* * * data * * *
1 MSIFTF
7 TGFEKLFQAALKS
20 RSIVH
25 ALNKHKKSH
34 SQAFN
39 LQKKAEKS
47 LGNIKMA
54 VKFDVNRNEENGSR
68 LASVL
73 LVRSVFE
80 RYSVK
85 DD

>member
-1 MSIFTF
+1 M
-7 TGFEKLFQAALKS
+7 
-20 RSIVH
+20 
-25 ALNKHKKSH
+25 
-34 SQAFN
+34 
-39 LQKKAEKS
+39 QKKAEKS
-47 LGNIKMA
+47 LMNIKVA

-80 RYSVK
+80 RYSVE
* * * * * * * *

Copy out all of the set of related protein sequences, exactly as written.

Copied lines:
1 MSIFTF
7 TGFEKLFQAALKS
20 RSIVH
25 ALNKHKKSH
34 SQAFN
39 LQKKAEKS
47 LGNIKMA
54 VKFDVNRNEENGSR
68 LASVL
73 LVRSVFE
80 RYSVK
85 DD

>member
-1 MSIFTF
+1 M
-7 TGFEKLFQAALKS
+7 
-20 RSIVH
+20 
-25 ALNKHKKSH
+25 
-34 SQAFN
+34 
-39 LQKKAEKS
+39 QKKAEKS
-47 LGNIKMA
+47 LMNIKVA

-80 RYSVK
+80 RYSVE